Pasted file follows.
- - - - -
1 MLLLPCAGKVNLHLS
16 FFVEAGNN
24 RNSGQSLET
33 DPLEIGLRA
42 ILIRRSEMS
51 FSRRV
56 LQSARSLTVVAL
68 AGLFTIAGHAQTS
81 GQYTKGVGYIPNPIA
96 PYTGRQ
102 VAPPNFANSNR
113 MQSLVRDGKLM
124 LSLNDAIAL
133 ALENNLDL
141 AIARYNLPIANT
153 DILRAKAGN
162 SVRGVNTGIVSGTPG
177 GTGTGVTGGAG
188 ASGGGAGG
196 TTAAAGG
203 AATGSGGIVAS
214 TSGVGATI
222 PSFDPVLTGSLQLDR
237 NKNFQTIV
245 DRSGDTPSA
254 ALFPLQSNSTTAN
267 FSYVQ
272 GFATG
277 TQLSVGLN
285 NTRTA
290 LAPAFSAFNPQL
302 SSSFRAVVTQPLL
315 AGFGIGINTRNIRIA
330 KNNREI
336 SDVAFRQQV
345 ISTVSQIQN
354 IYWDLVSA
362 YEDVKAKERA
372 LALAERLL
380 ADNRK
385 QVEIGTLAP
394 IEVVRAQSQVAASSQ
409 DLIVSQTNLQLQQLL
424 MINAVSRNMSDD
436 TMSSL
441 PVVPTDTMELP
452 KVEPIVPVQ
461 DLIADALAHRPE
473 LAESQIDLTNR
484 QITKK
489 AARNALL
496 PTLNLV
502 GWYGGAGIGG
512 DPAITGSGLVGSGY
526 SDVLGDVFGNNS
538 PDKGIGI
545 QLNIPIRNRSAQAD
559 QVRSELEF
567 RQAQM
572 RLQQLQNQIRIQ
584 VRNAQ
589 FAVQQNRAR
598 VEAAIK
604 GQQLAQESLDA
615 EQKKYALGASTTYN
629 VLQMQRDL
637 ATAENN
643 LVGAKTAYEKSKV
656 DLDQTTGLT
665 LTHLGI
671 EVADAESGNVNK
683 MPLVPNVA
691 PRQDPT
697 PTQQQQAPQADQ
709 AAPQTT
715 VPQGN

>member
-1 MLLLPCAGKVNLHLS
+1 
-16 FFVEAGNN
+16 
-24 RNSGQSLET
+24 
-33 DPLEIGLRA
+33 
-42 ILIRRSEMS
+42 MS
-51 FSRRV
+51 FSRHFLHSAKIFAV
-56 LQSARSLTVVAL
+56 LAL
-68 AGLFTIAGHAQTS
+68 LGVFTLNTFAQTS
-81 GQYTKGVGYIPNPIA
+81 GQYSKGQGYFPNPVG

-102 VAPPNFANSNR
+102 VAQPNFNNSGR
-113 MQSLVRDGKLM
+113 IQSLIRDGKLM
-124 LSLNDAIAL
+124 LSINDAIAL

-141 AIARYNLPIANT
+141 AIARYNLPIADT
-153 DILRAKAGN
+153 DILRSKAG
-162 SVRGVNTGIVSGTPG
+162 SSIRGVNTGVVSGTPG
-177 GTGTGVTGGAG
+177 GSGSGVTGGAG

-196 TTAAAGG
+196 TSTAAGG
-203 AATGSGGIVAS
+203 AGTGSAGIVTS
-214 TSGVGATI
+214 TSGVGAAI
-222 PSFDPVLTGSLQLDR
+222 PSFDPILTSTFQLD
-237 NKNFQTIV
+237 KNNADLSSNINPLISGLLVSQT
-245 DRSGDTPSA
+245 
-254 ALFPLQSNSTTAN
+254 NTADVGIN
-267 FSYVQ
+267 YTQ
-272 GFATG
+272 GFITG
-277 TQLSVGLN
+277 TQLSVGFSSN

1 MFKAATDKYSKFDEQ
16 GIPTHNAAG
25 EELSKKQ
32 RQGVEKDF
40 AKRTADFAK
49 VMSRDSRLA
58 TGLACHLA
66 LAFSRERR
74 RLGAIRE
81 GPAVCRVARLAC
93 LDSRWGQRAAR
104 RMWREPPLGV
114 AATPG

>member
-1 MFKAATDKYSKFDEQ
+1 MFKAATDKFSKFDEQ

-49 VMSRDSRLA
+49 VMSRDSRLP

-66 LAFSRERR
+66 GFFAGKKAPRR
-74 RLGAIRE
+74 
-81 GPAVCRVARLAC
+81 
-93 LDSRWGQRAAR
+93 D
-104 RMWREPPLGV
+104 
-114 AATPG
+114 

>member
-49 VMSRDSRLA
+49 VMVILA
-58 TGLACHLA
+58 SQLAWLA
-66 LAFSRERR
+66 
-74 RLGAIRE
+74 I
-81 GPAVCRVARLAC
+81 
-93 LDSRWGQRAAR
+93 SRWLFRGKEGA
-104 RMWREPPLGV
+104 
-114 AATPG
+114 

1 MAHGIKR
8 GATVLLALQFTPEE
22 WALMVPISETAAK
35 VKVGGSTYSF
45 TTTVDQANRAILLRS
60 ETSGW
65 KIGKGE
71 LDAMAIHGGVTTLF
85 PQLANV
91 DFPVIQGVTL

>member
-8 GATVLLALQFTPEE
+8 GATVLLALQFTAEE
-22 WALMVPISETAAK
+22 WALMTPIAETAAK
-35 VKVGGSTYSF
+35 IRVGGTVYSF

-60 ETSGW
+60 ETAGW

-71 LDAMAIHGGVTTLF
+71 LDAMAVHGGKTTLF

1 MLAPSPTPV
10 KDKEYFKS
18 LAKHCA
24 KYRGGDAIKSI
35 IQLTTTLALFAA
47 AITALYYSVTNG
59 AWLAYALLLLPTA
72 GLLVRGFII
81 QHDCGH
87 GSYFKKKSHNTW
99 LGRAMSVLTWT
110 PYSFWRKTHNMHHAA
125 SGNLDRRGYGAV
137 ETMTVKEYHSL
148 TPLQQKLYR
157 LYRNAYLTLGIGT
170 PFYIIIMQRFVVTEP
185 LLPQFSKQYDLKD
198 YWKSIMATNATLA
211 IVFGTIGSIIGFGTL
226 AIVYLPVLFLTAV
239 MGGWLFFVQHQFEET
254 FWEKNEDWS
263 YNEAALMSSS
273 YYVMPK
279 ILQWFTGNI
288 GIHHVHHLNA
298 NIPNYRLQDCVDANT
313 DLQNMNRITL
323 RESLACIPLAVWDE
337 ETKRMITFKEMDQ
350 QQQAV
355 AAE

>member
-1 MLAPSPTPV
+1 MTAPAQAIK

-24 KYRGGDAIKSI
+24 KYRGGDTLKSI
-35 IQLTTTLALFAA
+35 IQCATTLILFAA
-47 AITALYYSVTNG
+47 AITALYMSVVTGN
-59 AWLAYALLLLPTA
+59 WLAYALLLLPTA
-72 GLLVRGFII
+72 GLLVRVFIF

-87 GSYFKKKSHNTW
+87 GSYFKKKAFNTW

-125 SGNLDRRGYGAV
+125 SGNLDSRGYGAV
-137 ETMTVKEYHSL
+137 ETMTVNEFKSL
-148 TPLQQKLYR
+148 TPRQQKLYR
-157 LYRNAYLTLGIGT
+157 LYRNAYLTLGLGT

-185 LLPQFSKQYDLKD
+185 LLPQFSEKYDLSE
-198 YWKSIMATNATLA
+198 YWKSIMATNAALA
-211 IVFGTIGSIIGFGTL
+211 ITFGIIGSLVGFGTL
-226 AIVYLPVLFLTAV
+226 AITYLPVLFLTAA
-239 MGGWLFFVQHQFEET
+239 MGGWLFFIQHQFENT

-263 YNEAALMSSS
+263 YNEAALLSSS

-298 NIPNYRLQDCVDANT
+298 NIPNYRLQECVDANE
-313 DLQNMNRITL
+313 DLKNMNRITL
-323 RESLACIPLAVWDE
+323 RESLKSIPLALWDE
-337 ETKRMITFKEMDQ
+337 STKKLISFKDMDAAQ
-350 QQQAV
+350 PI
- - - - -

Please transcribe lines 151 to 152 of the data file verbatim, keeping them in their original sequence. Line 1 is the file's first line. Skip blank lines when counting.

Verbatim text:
+74 
-81 GPAVCRVARLAC